Jude the Obscure Official Biography
Jude the Obscure had a very comfortable place in the Ontario math-core/noisecore scene throughout its existence. I believe they were the first to be called “chaoticore”. Prior to the forming of this band, Grant Freifeld (“Fuzz” on bass), Jason Rice (“Jaundice” on drums) and Chuck Leach (“the Bank”/”Bankenstein” on guitar) played together in a slew of Grimsby, Ontario high school bands, often changing name every few months. When in 1998 they decided to go “heavier”, they asked a guy in their high school who was wearing a Snapcase shirt if he wanted to to be their signer; that was James Long (“Jimbo”). With Jimbo in, Jude the Obscure was born. The final addition was one of Jason’s coworker, Jordan Passfield who was brought in as an experimental guitar player.
Their first show was a house show with Rise Over Run. In 1999 they recorded 3 songs at Scott Bialik’s small basement studio, soundDOME Studio, in Hamilton, live right off the floor. Jude self-released it as their first demo “A New Life of Painful Sin”. Everyone who ever talks about this demo doesn’t speak of it nicely. Nevertheless it is a good representation of what early 2000 metalcore was like.
Their high school friends, Rise Over Run, had gotten signed to the Quebec label Punx Without Mohawx Records, so Jude sent them their demo as well. The owner, Jean Clown, came all the way from Ste-Foy, Quebec to see them play and signed them to a sketchy record deal, which brought them to record 5 songs at Le Labs Studio in Quebec. This got released in 2001 as a split CD with Burial Faith under the name “A Perfect Place Volume One” and finally got them the attention they deserved. Through PWM they played a bunch of shows around Quebec. They ended up playing with such bands as The End (who sounded similar), 100 Demos, 7 Angels 7 Plagues, Alexisonfire, Ashera, Between the Buried and Me, Every Time I Die, Hatebreed, Hopesfall, Kid Gorgeous, Poison the Well and Season of Fire.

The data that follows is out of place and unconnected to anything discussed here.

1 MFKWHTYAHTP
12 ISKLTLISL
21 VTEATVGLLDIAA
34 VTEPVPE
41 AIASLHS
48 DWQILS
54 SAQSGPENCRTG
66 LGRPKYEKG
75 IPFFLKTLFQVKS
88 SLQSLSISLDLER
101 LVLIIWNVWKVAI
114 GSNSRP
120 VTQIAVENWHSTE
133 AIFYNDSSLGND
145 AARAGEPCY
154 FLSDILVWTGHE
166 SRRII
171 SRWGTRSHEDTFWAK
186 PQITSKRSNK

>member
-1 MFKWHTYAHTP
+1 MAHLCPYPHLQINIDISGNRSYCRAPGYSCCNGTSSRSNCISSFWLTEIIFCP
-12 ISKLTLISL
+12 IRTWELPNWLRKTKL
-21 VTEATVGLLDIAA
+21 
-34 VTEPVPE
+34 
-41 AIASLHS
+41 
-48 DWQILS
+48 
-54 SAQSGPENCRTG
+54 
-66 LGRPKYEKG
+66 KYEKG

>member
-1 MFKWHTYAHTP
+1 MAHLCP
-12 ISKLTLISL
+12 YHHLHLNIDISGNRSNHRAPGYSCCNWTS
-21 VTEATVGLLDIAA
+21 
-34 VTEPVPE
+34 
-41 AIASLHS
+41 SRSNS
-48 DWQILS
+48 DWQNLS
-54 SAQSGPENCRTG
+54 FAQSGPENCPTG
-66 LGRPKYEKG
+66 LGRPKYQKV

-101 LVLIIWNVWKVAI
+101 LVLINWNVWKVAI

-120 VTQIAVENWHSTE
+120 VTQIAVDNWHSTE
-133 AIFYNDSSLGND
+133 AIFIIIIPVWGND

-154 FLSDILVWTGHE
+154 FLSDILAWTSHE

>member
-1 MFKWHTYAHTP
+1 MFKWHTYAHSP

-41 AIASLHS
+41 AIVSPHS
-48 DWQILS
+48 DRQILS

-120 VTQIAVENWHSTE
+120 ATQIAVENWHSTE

In late 2002 they began recording songs for their first album in Julius Beatty’s studio. They were finally going for the sound they wanted to have by producing it themselves. The album would be recorded in two sessions. The first half was recorded and paid for by the band, in late 2002 and early 2003, and was sent to record labels to finance the second half. One of the label interested was Ferret Records but it just didn’t fit their financial schedule so they offered it to OneDaySavior Records. OneDaySavior signed them right away in March 2003 and scheduled the album release for April 2003. The second recording session was guested by Dallas Green and George Pettit from Alexisonfire and the band regularly sent unmastered songs to ODS Records to show the progress. Almost right after the recording was done, Jason left the band due to inner tensions. But he was quickly replaced by Andy MacKay from Niagara-on-the-Lake. Andy was praised as being in multiple bands simultaneously (one other being From Gallows Tree) and very flexible in his playing. His first show with the band was July 4th 2003’s Hellfest in Syracuse, NY. OneDaySavior set up an album release show on July 18th 2003 at The Hideaway in St. Catharines featuring Boysetsfire and A Day and a Deathwish, where Jason came on stage to play a few songs, but the CD was however delayed until August 13th 2003.